Pheochromocytoma (D) may be associated with neurofibromatosis type 1- an autosomal dominantly inherited neurocutaneous disorder due to mutations in NF1 gene on 17q11.2. Pheochromocytoma is a rare neuroendocrine catecholamine-producing tumor of the adrenal medulla that synthesizes and stores excessive amounts of norepinephrine and epinephrine, which when released can evoke life-threatening cardiovascular complications.12 It may be classified as sporadic or familial, with the latter accounting for 10% of all pheochromocytoma cases, and exhibits strong association with hereditary inheritance of multiple endocrine neoplasia IIA and IIB, neurofibromatosis type 1, tuberous sclerosis, von Hippel-Lindau syndrome, Sturge-Weber syndrome, and simple familial pheochromocytoma.12,13 Up to 40% of pheochromocytomas are associated with known genetic mutations, with the most common encompassing NF-1 gene, RET proto-oncogene, VHL gene, and genes encoding succinate dehydrogenase subunits.12,13

Eccrine Spiradenomas (E) are benign dermal neoplasms closely linked with Brooke-Spiegler Syndrome [BSS], a rare AD hereditary disease which arises from heterozygous mutations in the tumor suppressor gene CYLD located on chromosome 16q12. BSS is characterized by a triad of cutaneous adnexal tumors: 1) spiradenomas- painful papules on the head, neck, and trunk, 2) cylindromas- solitary or multiple tumors of the scalp, and 3) trichoepitheliomas- skin colored papules over the central face.14,15  Eccrine spiradenomas typically emerge during late childhood or early adolescence preferentially in the head and neck region. New lesions may continue to develop throughout a patient’s lifetime. Most nodules measure 0.5 -to- 3 centimeters in diameter. Usually associated with rapid enlargement, ulceration, and bleeding, malignant transformation of either of the three tumors seen with BSS occurs in 5% to 10% of affected patients.15



  1. Kudur, MH. A Generalized Multiple Cutaneous Piloleiomyomatosis in a Young Male: Rare Care Report. Indian Journal of Dermatology. 2013; 58(3): 245.
  2. Albuquerque, M., Rocha, C., Costa, I., Maia, F., Sa’ Goncalves, H. Piloleiomyoma with segmental distribution- Case Report. Anais Brasileiros de Dermatologia. 2015; 90(3): 178-80.
  3. Bernett, C;, Mammino, J. Cutaneous Leiomyomas. 2022.
  4. Skala, SL., Dhanasekaran, S., Mehra, R. Hereditary Leiomyomatosis and Renal Cell Carcinoma Syndrome [HLRCC]: A Contemporary Review and Practical Discussion of the Differential Diagnosis for HLRCC-Associated Renal Cell Carcinoma. Archives of Pathology & Laboratory Medicine. 2018; 142 (10): 1202-1215.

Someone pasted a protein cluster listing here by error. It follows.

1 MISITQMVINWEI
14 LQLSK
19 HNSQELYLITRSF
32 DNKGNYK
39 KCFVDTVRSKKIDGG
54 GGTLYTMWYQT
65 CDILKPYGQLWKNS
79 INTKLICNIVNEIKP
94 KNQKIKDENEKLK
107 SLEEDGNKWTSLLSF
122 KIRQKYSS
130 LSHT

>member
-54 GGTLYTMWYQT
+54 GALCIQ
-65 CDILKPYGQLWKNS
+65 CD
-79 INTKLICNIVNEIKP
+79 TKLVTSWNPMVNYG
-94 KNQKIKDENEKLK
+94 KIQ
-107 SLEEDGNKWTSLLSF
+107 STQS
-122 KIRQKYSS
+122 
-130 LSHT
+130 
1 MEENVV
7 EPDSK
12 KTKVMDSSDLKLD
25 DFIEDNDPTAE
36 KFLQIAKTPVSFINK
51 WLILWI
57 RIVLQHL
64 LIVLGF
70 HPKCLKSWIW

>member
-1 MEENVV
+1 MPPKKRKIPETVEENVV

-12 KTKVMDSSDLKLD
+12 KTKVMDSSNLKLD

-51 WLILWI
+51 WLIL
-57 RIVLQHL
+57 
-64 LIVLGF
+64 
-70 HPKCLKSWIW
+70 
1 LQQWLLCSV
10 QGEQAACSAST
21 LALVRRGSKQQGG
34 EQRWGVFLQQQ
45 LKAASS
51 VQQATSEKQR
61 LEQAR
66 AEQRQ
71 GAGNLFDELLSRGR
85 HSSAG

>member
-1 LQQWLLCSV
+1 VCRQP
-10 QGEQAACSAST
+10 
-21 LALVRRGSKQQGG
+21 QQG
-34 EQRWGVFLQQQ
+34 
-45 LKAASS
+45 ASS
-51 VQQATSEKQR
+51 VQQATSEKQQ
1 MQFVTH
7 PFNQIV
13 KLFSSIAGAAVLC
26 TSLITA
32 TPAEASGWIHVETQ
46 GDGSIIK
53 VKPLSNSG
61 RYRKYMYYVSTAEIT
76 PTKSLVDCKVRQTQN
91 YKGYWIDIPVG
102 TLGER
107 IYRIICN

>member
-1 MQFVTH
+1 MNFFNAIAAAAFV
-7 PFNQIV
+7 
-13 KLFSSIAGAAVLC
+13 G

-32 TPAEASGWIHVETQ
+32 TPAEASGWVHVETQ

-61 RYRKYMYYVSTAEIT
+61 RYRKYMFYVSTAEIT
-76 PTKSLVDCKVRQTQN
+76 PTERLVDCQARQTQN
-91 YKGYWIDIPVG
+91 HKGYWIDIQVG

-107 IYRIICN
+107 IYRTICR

5. Ooi, A. Advances in hereditary leiomyomatosis and renal cell carcinoma [HLRCC] research. Seminars in Cancer Biology. 2020; 61(2): 158-166.
  6. Yu, Y., Zheng, M., Zhu, W., Zhao, F., Guan, B., Shen, Q., Yang, F., He, Q., Li, X. Hereditary leiomyomatosis and renal cell carcinoma [HLRCC]: Case series and review of the literature. Urologic Oncology. 2021; 39(11).
  7. Moghadam, A., Bagheri, M., Eslami, P., Farokhi, E., Asl, A., Khavaran, K., Iravani, S., Saeedi, S., Mehrvar, A., Dooghaie-Moghadam, M. Blue Rubber Bleb Nevus Syndrome because of 12 Years of Iron Deficiency Anemia in a Patient by Double Balloon Enteroscopy; A Case Report and Review of Literature. Middle East Journal of Digestive Diseases. 2021; 13(2): 153-159.
  8. Hu, Z, Lin, X., Zhong, J., He, Qingfang., Peng, Q., Xiao, J., Chen, B., Zheng, J. Blue Rubber Bleb Nevus Syndrome with the Complication of Intussusception: A Case Report and Literature Review. Medicine (Baltimore). 2020; 99(28).
  9. Zamora, E., Aeddula, Narothama. Tuberous Sclerosis. 2022.
  10. Portocarrero, L., Quental, K., Samorano, L., de Oliveira, Z, da Matta Rivitti-Machado, M. Tuberous Sclerosis Complex: Review Based on New Diagnostic Criteria. Anais Brasileioros de Dermatologia. October 2017; 7(4): 706-708.
  11. Lin, C., Jin, L., Yang, Y., Ding, Y., Wu, X., Ni, L., Yang, S., Lai, Y. Tuberous Sclerosis- Associated Renal Angiomyolipoma: A Report of Two Cases and Review of the Literature. Molecular and Clinical Oncology. August 2017; 7(4): 706-708.
  12. Zografos, G., Vasiliadis, G., Zagouri, F., Aggeli, C., Korkolis, D., Vogiaki, S., Pagoni, M., Kaltsas, G., Piaditis, G. Pheochromocytoma Associated with Neurofibromatosis Type 1: Concepts and Current Trends. World Journal of Surgical Oncology. 2010; 8(14).
  13. Naranjo, J., Dodd, S. MD, Martin, Y. MD. Perioperative Management of Pheochromocytoma. Journal of Cardiothoracic and Vascular Anesthesia. 2017; 31(4): 1427-1439.
  14. Mohiuddin, W., Laun, J., Cruse, W. Brooke-Spiegler Syndrome. 2018.
  15. Miceli, A., Ferrer-Bruker, S. Spiradenoma. 2022.

Author Krista Reznik

More posts by Krista Reznik